http://www.garlic.com/~lynn/2006f.html#30 A very basic question
http://www.garlic.com/~lynn/2006g.html#34 The Pankian Metaphor
http://www.garlic.com/~lynn/2006h.html#25 The Pankian Metaphor
http://www.garlic.com/~lynn/2006l.html#3 virtual memory
http://www.garlic.com/~lynn/2006o.html#23 Strobe equivalents
http://www.garlic.com/~lynn/2006o.html#25 CPU usage for paging
http://www.garlic.com/~lynn/2006s.html#24 Curiousity: CPU % for COBOL program
http://www.garlic.com/~lynn/2006t.html#28 Why these original FORTRAN quirks?
http://www.garlic.com/~lynn/2007k.html#65 Non-Standard Mainframe Language?
http://www.garlic.com/~lynn/2007r.html#68 High order bit in 31/24 bit address
http://www.garlic.com/~lynn/2007s.html#41 Age of IBM VM
http://www.garlic.com/~lynn/2007u.html#21 Distributed Computing
http://www.garlic.com/~lynn/2008c.html#24 Job ad for z/OS systems programmer trainee
http://www.garlic.com/~lynn/2008l.html#81 Intel: an expensive many-core future is ahead of us
http://www.garlic.com/~lynn/2008m.html#42 APL
http://www.garlic.com/~lynn/2008p.html#41 Automation is still not accepted to streamline the business processes... why organizations are not accepting newer technologies?
http://www.garlic.com/~lynn/2009d.html#5 Why do IBMers think disks are 'Direct Access'?
http://www.garlic.com/~lynn/2009h.html#76 A Math Geek's Plan to Save Wall Street's Soul
http://www.garlic.com/~lynn/2009l.html#43 SNA: conflicting opinions
http://www.garlic.com/~lynn/2009r.html#17 How to reduce the overall monthly cost on a System z environment?
http://www.garlic.com/~lynn/2010d.html#62 LPARs: More or Less?
http://www.garlic.com/~lynn/2010j.html#81 Percentage of code executed that is user written was Re: Delete all members of a PDS that is allocated
http://www.garlic.com/~lynn/2010k.html#8 Idiotic programming style edicts

--
virtualization experience starting Jan1968, online at home since Mar1970

History--automated payroll processing by other than a computer?

From: Anne & Lynn Wheeler <lynn@garlic.com>
Subject: Re: History--automated payroll processing by other than a computer?
Newsgroups: alt.folklore.computers
Date: Thu, 15 Jul 2010 16:29:41 -0400
re:
http://www.garlic.com/~lynn/2010k.html#58 History--automated payroll processing by other than a computer?
http://www.garlic.com/~lynn/2010k.html#63 History--automated payroll processing by other than a computer?

running commentary on tv business program just now made statements that the passage of the financial reform bill reaffirms congress's role as corrupt institution ... given the enormous amounts of money that the financial sector poured into congress and that the reform bill didn't address any of the important issues that resulted in the recent financial disaster ... which pretty much assures that in a few years, the recent financial meltdown will repeat.

--
virtualization experience starting Jan1968, online at home since Mar1970

History--automated payroll processing by other than a computer?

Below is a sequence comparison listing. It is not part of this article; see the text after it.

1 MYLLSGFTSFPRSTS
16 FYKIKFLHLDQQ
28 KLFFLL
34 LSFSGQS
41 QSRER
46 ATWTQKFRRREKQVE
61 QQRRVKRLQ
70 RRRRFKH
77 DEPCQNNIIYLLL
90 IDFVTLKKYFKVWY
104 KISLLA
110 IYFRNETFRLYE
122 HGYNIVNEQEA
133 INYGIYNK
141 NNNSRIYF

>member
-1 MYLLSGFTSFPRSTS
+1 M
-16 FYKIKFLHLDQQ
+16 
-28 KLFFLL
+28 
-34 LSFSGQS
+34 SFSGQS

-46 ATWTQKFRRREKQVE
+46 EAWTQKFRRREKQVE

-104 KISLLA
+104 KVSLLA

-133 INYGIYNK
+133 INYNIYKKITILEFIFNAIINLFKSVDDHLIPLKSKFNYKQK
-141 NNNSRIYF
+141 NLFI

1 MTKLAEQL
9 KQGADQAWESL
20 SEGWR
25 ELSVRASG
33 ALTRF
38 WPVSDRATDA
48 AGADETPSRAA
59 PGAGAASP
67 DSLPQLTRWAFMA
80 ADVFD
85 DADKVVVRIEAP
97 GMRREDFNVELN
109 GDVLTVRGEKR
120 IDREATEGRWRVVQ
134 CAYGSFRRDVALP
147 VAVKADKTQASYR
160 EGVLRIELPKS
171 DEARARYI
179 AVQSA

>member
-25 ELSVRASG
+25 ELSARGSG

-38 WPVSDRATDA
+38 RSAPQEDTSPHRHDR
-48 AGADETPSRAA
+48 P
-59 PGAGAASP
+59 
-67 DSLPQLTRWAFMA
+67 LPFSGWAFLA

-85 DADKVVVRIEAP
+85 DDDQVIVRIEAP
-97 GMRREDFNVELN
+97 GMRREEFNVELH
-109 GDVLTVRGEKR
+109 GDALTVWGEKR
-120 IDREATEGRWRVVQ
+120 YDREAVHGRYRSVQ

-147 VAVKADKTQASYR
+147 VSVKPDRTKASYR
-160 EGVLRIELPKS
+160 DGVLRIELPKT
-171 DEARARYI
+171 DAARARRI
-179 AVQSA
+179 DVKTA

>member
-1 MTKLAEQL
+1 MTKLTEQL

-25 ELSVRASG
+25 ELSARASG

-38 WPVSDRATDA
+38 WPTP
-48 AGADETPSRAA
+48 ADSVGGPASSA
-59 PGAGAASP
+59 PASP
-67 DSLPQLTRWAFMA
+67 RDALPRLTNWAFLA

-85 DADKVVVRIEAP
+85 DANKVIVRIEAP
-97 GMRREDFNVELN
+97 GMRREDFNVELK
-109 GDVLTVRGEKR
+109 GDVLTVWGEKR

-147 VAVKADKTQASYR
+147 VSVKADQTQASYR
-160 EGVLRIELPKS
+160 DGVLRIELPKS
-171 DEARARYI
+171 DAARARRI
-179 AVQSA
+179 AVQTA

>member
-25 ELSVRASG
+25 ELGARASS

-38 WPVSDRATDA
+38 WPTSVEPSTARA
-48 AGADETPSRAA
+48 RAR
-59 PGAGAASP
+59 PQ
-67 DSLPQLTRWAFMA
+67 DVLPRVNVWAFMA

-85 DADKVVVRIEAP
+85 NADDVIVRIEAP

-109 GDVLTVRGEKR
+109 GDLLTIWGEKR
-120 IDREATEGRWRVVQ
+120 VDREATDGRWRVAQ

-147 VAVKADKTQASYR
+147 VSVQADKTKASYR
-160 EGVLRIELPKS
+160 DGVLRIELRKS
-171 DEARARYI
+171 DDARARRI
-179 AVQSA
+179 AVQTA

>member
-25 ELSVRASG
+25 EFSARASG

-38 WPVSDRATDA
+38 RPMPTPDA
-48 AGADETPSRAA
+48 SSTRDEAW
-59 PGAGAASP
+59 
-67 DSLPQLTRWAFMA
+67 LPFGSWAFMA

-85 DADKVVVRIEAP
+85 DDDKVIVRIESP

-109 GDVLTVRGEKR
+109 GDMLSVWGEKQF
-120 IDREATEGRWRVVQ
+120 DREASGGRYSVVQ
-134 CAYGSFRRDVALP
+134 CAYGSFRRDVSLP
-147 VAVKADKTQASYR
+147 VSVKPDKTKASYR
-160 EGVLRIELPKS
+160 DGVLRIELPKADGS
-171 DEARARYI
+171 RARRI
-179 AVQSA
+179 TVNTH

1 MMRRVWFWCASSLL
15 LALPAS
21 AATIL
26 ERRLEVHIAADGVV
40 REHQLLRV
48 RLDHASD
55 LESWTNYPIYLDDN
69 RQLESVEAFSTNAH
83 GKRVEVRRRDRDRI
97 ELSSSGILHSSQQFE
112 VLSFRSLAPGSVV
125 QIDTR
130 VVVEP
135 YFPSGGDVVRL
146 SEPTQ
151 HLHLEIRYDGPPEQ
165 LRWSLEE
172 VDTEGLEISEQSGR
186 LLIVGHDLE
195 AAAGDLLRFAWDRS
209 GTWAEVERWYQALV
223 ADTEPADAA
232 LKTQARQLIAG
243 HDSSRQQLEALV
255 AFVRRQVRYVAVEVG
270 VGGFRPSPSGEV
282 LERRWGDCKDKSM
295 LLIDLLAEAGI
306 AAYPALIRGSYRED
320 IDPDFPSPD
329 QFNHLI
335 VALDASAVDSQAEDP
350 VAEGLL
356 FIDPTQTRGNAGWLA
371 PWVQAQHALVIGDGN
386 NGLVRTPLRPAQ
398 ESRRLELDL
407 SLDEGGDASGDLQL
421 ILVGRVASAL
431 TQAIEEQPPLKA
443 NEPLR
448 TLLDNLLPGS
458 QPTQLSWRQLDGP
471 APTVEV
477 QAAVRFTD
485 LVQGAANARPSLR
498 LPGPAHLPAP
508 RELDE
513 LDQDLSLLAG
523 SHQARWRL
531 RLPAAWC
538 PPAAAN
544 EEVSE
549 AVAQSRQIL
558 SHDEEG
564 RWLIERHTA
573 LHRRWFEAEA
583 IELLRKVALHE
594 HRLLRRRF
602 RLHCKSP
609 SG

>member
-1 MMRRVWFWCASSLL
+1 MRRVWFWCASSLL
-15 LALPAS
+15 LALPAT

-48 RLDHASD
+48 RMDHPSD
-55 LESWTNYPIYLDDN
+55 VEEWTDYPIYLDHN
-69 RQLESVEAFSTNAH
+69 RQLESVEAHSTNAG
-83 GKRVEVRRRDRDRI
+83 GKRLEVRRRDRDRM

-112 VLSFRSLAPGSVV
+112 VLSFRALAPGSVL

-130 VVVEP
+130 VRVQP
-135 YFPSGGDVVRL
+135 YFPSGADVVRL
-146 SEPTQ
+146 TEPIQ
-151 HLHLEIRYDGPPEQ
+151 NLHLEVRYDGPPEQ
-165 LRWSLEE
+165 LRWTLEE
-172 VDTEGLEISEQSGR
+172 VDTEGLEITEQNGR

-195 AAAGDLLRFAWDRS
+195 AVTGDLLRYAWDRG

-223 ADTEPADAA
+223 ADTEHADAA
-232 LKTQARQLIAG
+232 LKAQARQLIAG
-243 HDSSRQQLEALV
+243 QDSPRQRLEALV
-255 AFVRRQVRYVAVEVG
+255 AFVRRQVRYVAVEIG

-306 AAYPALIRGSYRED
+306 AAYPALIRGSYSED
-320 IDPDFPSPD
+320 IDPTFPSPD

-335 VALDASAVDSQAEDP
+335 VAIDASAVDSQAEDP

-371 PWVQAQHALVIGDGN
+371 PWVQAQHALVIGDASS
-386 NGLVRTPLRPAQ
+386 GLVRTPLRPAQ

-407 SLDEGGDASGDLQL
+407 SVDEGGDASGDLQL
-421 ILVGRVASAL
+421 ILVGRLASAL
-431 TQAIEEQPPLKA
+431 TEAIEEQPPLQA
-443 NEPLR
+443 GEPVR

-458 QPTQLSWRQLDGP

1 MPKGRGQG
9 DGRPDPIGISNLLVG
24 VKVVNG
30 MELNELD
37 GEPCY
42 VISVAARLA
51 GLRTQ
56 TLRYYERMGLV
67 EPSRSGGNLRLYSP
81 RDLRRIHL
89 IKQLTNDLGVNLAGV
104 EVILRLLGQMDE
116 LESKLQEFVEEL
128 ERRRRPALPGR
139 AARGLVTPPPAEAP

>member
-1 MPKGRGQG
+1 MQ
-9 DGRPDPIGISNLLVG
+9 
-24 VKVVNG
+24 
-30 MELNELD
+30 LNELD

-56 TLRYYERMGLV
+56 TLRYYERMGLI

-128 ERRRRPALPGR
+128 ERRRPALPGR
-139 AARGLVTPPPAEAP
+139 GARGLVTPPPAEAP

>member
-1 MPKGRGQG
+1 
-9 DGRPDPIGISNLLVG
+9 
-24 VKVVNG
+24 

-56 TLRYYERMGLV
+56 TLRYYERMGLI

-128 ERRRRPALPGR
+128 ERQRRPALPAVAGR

Refed: **, - **, - **, - **, - **, - **, - **, - **, - **
From: Anne & Lynn Wheeler <lynn@garlic.com>
Subject: Re: History--automated payroll processing by other than a computer?
Newsgroups: alt.folklore.computers
Date: Fri, 16 Jul 2010 09:06:00 -0400
jmfbahciv <See.above@aol.com> writes:
My question is how long will this cycle of corruption take before it collapses? First the 1000 people, which Lynn writes about, have to identify and then build their infrastructure around the loopholes. Then it takes a number of years of skimming the money pots before the rest of the traders notice it. Then they do their own skimming until the bubble bursts. Another question is are the cycle times becoming shorter. It takes about 5 years for the original skimmers to establish and collect.

re:
http://www.garlic.com/~lynn/2010k.html#58 History--automated payroll processing by other than a computer?
http://www.garlic.com/~lynn/2010k.html#63 History--automated payroll processing by other than a computer?
http://www.garlic.com/~lynn/2010l.html#16 History--automated payroll processing by other than a computer?

commentary was that legislation did nothing to address personal responsibility of the people involved (being able to take extremely risky positions, pocket the profits and institution/country/economy absorb the losses); nothing about packaging toxic CDOs and representing them as something else; nothing about being able to package the toxic CDOs to fail, selling them as something else, and then taking bets that they would fail (example used was hiring company to fix wiring fire hazard in your house and they take out fire insurance on your house when they are done ... aka betting that it will burn down); nothing about breaking up the too-big-to-fail institutions ... especially going back to having the safety and security of regulated depository institutions separated from risky, unregulated investment banking operations.

here is recent item on the subject: